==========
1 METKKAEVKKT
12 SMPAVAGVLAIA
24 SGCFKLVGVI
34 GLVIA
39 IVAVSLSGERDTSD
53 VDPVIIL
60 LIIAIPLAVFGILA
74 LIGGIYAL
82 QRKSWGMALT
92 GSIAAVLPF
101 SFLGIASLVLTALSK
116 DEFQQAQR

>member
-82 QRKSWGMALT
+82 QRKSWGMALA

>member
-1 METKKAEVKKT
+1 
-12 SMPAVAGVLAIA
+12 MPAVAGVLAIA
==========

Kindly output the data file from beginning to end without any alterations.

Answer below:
1 METKKAEVKKT
12 SMPAVAGVLAIA
24 SGCFKLVGVI
34 GLVIA
39 IVAVSLSGERDTSD
53 VDPVIIL
60 LIIAIPLAVFGILA
74 LIGGIYAL
82 QRKSWGMALT
92 GSIAAVLPF
101 SFLGIASLVLTALSK
116 DEFQQAQR

>member
-82 QRKSWGMALT
+82 QRKSWGMALA

>member
-1 METKKAEVKKT
+1 
-12 SMPAVAGVLAIA
+12 MPAVAGVLAIA